Sue Black, University of Westminster, United Kingdom
Jonathan Bowen, London South Bank University, United Kingdom
Kelsey Griffin, Bletchley Park Trust, United Kingdom
Bletchley Park is the historic site of secret British codebreaking activities during World War II and birthplace of the modern computer. The work carried out there is said to have shortened WWII by two years, saving possibly 22 million lives. The Park is now a museum, with a 26 acre site, many exhibitions and working rebuilds of machines such as the Colossus, a forerunner of today's computers, invented to mechanize codebreaking. The museum is staffed by a 75% volunteer workforce and is grossly underfunded compared to its historical importance.
After a visit by Sue Black to Bletchley Park in July 2008, a campaign was launched to save it. A letter to the UK broadsheet newspaper The Times signed by 97 eminent UK computer scientists was published and highlighted in a BBC news broadcast. Following traditional media coverage, a blog was established, and then social media, (particularly Twitter), which have been used to great effect to raise awareness and support for the campaign. Other Web 2.0 technologies, including Facebook, have also been used as part of the campaign.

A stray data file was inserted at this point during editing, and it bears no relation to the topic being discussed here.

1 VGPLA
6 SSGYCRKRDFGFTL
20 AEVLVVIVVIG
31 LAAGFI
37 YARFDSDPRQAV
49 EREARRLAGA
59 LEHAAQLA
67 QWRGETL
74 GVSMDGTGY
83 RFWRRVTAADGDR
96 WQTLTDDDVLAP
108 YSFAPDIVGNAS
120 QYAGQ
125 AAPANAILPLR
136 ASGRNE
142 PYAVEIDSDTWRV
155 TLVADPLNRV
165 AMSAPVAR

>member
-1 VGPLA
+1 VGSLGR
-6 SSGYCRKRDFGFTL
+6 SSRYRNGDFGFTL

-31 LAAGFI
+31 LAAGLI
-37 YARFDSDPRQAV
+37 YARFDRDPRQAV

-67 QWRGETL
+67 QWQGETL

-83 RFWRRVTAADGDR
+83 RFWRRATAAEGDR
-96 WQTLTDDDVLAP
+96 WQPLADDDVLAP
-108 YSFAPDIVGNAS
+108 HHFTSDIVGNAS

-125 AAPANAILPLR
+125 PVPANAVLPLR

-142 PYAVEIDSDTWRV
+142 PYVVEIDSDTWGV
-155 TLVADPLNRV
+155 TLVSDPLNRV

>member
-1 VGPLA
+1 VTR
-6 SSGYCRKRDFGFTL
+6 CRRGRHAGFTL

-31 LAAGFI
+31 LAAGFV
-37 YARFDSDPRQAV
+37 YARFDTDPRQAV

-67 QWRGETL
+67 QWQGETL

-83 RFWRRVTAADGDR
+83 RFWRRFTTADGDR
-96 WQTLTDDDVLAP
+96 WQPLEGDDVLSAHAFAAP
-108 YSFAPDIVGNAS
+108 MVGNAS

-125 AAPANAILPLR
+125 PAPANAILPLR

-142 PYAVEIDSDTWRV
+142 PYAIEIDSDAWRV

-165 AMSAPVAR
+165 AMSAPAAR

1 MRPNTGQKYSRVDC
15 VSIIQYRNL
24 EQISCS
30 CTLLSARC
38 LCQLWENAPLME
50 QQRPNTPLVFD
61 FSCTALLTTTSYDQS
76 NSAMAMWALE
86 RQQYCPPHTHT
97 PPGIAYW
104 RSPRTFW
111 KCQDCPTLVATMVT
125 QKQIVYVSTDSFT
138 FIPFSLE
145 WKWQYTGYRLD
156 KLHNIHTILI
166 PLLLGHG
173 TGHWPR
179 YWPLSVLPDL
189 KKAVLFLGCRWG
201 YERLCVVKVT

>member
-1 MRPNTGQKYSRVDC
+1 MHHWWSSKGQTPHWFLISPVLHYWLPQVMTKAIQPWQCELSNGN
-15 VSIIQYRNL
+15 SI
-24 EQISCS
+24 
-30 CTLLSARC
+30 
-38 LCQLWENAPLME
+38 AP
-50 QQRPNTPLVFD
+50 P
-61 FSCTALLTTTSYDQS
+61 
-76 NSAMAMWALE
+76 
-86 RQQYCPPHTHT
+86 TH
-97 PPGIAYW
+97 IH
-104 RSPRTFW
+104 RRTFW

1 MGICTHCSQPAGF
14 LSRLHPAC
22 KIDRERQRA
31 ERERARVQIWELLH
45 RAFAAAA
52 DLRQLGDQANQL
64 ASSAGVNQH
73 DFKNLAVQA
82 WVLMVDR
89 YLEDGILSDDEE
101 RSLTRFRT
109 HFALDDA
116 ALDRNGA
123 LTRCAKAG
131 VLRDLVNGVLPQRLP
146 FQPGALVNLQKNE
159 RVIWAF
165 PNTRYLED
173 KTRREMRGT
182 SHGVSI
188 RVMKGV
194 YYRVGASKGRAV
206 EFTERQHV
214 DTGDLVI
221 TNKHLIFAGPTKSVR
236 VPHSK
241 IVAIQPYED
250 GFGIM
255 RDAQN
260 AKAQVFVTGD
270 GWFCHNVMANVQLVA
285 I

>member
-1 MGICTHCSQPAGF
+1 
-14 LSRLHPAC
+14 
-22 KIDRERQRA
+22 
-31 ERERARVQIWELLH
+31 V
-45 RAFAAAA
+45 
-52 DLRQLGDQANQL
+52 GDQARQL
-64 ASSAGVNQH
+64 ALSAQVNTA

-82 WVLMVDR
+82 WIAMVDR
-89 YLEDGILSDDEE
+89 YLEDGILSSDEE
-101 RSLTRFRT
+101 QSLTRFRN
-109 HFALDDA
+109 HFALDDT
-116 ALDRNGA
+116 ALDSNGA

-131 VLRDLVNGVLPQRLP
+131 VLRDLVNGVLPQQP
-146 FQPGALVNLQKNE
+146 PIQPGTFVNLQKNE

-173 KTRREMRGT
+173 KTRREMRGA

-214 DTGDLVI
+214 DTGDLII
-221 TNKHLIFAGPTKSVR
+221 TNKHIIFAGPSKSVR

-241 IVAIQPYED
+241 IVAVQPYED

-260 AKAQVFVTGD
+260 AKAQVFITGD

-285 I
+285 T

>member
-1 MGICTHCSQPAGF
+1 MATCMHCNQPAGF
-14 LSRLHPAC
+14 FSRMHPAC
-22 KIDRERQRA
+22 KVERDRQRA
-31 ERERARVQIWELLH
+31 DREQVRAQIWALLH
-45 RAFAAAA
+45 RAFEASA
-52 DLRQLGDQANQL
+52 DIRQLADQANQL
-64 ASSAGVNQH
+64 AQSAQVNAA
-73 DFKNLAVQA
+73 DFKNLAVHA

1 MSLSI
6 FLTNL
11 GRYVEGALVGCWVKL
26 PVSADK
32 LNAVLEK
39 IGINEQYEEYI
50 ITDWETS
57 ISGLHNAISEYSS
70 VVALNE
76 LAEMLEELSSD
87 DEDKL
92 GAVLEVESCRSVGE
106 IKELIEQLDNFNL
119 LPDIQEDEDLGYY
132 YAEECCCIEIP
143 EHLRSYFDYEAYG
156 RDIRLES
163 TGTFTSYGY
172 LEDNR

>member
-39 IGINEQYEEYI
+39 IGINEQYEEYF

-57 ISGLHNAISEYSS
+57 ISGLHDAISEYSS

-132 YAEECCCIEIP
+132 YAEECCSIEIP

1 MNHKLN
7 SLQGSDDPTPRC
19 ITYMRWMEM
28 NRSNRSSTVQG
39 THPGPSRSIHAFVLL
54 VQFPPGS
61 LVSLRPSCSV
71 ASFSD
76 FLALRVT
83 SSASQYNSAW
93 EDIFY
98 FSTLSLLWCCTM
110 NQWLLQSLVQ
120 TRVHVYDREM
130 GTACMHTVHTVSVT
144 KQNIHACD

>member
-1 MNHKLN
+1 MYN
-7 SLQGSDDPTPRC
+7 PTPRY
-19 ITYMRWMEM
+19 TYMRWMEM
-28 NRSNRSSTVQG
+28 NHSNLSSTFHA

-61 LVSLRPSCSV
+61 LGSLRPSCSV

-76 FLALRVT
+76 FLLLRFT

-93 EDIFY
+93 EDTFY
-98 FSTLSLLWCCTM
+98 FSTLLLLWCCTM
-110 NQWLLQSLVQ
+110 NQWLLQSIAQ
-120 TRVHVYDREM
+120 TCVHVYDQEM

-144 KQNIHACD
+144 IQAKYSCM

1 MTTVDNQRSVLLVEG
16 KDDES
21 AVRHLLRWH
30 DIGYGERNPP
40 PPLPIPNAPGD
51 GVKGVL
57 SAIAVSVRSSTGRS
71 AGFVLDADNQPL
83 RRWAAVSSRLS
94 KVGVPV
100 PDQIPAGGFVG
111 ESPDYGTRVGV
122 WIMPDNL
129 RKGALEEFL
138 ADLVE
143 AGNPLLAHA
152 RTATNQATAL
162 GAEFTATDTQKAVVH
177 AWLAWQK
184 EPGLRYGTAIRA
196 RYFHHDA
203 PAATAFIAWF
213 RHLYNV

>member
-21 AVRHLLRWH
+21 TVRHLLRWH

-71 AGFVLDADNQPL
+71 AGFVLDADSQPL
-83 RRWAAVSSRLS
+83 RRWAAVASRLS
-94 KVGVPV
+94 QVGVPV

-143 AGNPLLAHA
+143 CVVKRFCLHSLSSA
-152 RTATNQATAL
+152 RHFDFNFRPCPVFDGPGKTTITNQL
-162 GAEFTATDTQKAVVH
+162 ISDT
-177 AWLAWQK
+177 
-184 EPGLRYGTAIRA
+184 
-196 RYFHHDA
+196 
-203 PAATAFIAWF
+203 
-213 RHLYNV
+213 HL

This paper explores the effectiveness of this approach, using statistical evidence as appropriate, highlighting how the use of social media has contributed greatly to campaign success. Since the Saving Bletchley Park campaign started, visitor numbers have increased, along with public awareness of the contribution of the site to world heritage and the history of the computer.
Campaign efforts have received national coverage on television, on radio, and in the press and have contributed to the Park recently receiving £460K funding and a potential further £4 million funding from the UK Heritage Lottery Fund.
Keywords: blogging, fundraising, heritage, virtual community, United Kingdom, Web 2.0, social media, twitter